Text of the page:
decreasing rapidly eastward, less rapidly westward and still less so to the north. Haiti did not feel the shock, neither was it felt at Colon or at Grand Cayman, 175 miles west, but Santiago, 120 miles north, experienced a slight shock.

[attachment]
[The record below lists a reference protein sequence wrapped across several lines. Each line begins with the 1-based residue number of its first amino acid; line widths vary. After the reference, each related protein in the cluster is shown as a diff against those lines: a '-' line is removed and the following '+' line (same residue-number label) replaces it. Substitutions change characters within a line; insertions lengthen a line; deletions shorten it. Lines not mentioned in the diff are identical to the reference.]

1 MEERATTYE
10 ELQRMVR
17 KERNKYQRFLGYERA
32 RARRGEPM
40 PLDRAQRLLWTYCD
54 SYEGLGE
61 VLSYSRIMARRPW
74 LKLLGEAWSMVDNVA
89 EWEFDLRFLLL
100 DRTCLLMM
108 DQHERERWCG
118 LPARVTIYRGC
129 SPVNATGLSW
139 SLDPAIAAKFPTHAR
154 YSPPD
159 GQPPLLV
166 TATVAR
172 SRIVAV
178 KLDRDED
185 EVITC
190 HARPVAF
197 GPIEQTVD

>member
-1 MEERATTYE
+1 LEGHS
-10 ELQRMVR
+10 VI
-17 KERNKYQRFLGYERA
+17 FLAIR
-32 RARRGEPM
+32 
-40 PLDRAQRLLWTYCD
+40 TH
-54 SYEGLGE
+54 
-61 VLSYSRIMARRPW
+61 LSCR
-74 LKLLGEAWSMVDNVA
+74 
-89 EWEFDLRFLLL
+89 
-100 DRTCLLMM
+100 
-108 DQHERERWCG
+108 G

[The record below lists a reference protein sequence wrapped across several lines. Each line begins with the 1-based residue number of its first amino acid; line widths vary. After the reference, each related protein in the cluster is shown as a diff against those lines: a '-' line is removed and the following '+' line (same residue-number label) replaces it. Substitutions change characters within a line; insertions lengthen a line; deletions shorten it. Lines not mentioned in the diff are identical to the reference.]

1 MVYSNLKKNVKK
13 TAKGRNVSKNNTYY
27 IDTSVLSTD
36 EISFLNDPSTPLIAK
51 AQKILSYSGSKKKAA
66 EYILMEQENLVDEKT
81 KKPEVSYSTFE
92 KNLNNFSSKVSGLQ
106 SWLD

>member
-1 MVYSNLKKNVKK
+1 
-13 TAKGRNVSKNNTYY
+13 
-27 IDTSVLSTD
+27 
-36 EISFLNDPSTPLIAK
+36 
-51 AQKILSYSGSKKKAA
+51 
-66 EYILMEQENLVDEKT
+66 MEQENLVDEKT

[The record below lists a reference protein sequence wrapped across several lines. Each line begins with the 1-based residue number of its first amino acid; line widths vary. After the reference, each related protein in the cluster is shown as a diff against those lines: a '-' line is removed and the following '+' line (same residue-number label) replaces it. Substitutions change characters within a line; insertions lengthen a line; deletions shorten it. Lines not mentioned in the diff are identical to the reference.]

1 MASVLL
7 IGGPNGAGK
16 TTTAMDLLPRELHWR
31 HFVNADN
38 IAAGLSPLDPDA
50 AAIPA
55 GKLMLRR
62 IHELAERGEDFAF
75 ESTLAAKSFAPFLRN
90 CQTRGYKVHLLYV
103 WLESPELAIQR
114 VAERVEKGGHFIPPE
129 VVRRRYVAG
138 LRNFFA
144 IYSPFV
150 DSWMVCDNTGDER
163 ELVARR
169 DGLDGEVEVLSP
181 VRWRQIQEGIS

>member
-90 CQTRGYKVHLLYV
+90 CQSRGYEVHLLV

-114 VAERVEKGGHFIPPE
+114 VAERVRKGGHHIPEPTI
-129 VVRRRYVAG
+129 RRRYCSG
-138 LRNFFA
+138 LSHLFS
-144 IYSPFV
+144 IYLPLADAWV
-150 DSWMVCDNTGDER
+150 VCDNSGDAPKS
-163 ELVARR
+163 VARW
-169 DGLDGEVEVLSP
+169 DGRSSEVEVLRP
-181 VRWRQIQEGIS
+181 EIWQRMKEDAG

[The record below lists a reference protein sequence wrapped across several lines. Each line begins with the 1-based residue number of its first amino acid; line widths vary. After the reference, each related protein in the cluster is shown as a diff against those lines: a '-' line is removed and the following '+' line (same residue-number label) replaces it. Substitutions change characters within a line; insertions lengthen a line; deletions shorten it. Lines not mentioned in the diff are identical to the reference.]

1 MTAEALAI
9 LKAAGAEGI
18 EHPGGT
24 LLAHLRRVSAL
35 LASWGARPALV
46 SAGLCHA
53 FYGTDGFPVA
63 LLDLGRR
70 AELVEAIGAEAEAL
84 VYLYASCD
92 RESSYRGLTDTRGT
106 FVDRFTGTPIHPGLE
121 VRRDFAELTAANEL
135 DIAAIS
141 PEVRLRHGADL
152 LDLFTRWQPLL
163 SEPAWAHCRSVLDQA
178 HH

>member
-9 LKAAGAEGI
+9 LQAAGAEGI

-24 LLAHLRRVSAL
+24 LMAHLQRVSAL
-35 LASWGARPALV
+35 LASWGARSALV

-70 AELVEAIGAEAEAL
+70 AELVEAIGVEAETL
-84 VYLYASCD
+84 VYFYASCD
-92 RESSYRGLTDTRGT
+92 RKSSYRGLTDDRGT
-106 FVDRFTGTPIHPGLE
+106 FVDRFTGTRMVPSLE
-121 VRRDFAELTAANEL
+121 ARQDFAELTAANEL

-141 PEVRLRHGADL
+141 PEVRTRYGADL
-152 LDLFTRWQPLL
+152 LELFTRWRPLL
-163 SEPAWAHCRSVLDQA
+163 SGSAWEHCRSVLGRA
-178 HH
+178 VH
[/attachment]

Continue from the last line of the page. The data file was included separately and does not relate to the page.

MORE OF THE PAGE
Cracks in buildings, which at Kingston dip some 50 degrees east, are always perpendicular to the path of the emergence of earthquake waves. Hitherto, the intensity area and epicenter have been regarded as synonymous. But the dip of the angling cracks at Kingston points to a locus of disturbance much to the west of that city, while the lines of isoseismals indicate the intensity area in the eastern half of Kingston. It may readily be imagined, then, that the area of greatest destruction may not be directly above the focus. Suppose a highly elastic rock is there situated, and some distance away is found a plain of loosely-formed material. The destruction in the latter area will far exceed that in the former in spite of its favorable location. Until we register the actual amplitude, wave-length and period and, with the elasticity of the rock underneath, calculate from the more readily-discerned data on adjacent but less elastic media the changes that have occurred in the wave-motion, it will be difficult to determine with accuracy in a region of rocks of widely varying elasticity the location of epicenters. For outliers of rock in plains must deflect, refract and reflect wave-motion and even shadow areas in these plains. The only conclusion then is that the eastern end of the Liguanea plain was the nearest area to the real epicenter that by nature of material would give the greatest amplitude to the destructive epifocal waves. Further, the angle of emergence at Kingston coordinated with the proximity of a probable epicenter, together with the limited area of disturbance, indicates a shallow origin of about three miles.